The threat of terrorism on aeroplanes and airports should be handled on a more cooperative international basis after a resolution passed unanimously today by the United Nations Security Council.
The meeting was chaired by Foreign Minister Murray McCully and followed an initiative by British foreign Secretary Boris Johnson to try to get a more global approach to aviation security.
It is designed to encourage countries with more sophisticated systems to share technical expertise with other countries, and that will mean a greater role for New Zealand in improving Pacific systems.
"This is a global problem," Johnson said after the debate. "What we are achieving through this resolution is encouraging international civil aviation organisation standards to be applicable across airports around the world and providing the technical assistance that is absolutely invaluable to make that happen."
He cited recent attacks at airports in Istanbul and in Brussels and the destruction of passenger jets over Sinai and from Mogadishu.
"The terrorists are constantly think of ways in which they can beat our preventative measures. We have got to be ahead of them and I think that this resolution today is an important step forward in achieving that," Johnson said.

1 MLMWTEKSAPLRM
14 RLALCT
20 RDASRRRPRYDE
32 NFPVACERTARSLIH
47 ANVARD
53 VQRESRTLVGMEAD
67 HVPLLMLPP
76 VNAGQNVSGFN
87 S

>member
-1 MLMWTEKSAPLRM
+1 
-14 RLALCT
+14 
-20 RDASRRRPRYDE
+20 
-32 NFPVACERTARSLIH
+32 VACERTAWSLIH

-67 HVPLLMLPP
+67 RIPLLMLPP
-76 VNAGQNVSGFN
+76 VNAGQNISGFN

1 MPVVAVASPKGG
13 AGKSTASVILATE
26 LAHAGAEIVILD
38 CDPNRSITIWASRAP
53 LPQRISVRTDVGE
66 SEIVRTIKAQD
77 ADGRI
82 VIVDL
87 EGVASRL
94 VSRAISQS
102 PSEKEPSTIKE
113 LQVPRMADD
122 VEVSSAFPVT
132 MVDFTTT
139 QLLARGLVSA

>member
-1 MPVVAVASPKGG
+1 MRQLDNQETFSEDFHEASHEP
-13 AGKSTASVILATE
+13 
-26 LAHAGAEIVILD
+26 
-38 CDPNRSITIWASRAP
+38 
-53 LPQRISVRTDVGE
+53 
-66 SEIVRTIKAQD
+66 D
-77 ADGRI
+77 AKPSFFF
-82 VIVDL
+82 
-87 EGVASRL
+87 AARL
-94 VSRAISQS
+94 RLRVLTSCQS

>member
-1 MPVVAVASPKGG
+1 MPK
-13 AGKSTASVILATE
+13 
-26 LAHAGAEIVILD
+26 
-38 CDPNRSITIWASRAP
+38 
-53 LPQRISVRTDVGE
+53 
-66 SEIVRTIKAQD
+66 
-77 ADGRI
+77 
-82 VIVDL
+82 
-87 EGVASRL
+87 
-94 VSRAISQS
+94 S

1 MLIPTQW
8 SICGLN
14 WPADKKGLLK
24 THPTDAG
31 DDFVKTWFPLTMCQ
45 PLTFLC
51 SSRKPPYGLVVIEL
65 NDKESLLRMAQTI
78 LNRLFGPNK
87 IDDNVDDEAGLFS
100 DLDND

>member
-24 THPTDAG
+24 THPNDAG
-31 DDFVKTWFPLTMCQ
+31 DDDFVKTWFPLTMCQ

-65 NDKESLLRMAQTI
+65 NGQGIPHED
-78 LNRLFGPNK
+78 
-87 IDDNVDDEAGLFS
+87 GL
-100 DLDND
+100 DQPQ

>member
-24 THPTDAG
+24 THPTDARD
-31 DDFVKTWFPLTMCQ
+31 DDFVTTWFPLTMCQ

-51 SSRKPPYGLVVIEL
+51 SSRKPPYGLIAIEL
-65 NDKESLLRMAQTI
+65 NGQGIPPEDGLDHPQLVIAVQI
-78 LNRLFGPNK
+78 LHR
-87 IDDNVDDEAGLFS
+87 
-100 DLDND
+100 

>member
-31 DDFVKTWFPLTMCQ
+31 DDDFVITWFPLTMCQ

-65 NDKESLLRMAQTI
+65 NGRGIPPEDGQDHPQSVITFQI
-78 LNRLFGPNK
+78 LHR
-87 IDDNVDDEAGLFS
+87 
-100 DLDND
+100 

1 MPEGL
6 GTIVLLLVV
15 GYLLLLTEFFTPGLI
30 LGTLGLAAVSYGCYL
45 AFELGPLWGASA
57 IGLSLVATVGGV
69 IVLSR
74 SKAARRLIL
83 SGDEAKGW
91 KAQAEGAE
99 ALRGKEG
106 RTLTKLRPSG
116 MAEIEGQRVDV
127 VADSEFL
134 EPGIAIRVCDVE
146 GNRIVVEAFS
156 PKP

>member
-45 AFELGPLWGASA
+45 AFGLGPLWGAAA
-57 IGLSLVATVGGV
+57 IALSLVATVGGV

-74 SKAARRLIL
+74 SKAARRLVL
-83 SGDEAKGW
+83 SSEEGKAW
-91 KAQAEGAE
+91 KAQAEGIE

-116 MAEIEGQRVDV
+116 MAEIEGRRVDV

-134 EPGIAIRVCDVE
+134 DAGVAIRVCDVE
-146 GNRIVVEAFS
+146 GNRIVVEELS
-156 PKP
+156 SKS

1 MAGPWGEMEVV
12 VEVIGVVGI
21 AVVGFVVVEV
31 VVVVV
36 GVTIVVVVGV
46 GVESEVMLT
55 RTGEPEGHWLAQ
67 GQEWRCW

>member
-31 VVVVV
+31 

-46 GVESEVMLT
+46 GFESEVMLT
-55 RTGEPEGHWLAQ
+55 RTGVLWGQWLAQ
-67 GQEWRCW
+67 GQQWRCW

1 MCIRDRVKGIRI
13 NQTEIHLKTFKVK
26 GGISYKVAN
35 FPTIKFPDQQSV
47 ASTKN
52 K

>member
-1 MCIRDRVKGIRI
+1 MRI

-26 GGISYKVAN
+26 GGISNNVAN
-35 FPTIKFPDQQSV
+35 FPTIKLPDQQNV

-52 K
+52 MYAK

"Air travel is one of the greatest liberators, one of the greatest equalisers that the human race has ever found and this resolution, I think, will help us to continue to enjoy that freedom in safety."
There were more than 100,000 flights each day, enabling 10 million passengers to travel each day, or 3.5 billion passengers a year.
A third of the world's trade by value was transported by air, she said.
Fang Liu, the Secretary General of the International Civil Aviation Organisation, said the worldwide air transport network would double its capacity of flights and passengers by 2030.
McCully told the council air links were vital to New Zealand. More than 99 per cent of international visitors arrive by air and about 15 per cent of exports are transported by air.
"The security of international civil aviation is therefore of vital importance to my country.
"New Zealand therefore welcomes the focus in today's resolution on international cooperation, including technical assistance. "
It was important for states with limited capacities and lower risk profiles, including the many developing states in the Pacific.
"It does not make sense to expect the same systems and approach from Tuvalu as we do from the United States," McCully said.
But agreeing standards was only the first step.
"The more challenging and important task is ensuring that they are effectively implemented. "
Asked about the security scare last night at Auckland Airport, in which all passengers had to be re-screened, McCully said there were ongoing attempts to upgrade security and improve targeting.
"Today's discussion is a reminder that our part of the world has its own challenges.
"We have a lot of remote airports in the Pacific and we need to ensure the Pacific is adequately catered for. New Zealand has got a particular responsibility there."